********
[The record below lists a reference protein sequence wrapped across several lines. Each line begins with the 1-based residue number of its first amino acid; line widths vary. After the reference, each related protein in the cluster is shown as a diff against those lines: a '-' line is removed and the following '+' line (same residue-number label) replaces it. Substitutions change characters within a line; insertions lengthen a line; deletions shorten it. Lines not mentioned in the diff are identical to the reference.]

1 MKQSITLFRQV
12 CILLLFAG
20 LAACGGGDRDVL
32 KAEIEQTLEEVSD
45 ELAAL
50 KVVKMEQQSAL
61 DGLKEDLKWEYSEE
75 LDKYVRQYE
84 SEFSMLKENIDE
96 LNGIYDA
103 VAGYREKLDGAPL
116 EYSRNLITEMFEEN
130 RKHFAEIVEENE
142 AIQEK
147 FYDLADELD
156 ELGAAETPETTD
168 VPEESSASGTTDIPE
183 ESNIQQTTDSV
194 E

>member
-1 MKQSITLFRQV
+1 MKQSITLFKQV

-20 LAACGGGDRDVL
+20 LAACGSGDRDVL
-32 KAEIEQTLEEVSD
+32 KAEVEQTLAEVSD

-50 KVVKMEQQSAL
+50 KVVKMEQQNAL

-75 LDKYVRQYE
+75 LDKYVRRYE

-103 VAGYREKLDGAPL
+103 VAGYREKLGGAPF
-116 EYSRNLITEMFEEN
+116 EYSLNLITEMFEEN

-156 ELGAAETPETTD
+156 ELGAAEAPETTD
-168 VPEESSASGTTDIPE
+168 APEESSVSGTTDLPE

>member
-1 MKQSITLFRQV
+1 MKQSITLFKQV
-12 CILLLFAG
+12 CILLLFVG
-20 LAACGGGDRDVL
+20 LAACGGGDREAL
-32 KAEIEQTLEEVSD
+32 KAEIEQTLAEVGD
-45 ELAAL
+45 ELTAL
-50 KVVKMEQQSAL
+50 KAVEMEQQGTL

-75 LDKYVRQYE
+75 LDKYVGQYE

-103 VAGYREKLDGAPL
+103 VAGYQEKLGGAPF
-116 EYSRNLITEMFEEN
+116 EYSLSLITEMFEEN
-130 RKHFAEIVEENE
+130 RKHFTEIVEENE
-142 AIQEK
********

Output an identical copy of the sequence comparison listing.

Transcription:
[The record below lists a reference protein sequence wrapped across several lines. Each line begins with the 1-based residue number of its first amino acid; line widths vary. After the reference, each related protein in the cluster is shown as a diff against those lines: a '-' line is removed and the following '+' line (same residue-number label) replaces it. Substitutions change characters within a line; insertions lengthen a line; deletions shorten it. Lines not mentioned in the diff are identical to the reference.]

1 MKQSITLFRQV
12 CILLLFAG
20 LAACGGGDRDVL
32 KAEIEQTLEEVSD
45 ELAAL
50 KVVKMEQQSAL
61 DGLKEDLKWEYSEE
75 LDKYVRQYE
84 SEFSMLKENIDE
96 LNGIYDA
103 VAGYREKLDGAPL
116 EYSRNLITEMFEEN
130 RKHFAEIVEENE
142 AIQEK
147 FYDLADELD
156 ELGAAETPETTD
168 VPEESSASGTTDIPE
183 ESNIQQTTDSV
194 E

>member
-1 MKQSITLFRQV
+1 MKQSITLFKQV

-20 LAACGGGDRDVL
+20 LAACGSGDRDVL
-32 KAEIEQTLEEVSD
+32 KAEVEQTLAEVSD

-50 KVVKMEQQSAL
+50 KVVKMEQQNAL

-75 LDKYVRQYE
+75 LDKYVRRYE

-103 VAGYREKLDGAPL
+103 VAGYREKLGGAPF
-116 EYSRNLITEMFEEN
+116 EYSLNLITEMFEEN

-156 ELGAAETPETTD
+156 ELGAAEAPETTD
-168 VPEESSASGTTDIPE
+168 APEESSVSGTTDLPE

>member
-1 MKQSITLFRQV
+1 MKQSITLFKQV
-12 CILLLFAG
+12 CILLLFVG
-20 LAACGGGDRDVL
+20 LAACGGGDREAL
-32 KAEIEQTLEEVSD
+32 KAEIEQTLAEVGD
-45 ELAAL
+45 ELTAL
-50 KVVKMEQQSAL
+50 KAVEMEQQGTL

-75 LDKYVRQYE
+75 LDKYVGQYE

-103 VAGYREKLDGAPL
+103 VAGYQEKLGGAPF
-116 EYSRNLITEMFEEN
+116 EYSLSLITEMFEEN
-130 RKHFAEIVEENE
+130 RKHFTEIVEENE
-142 AIQEK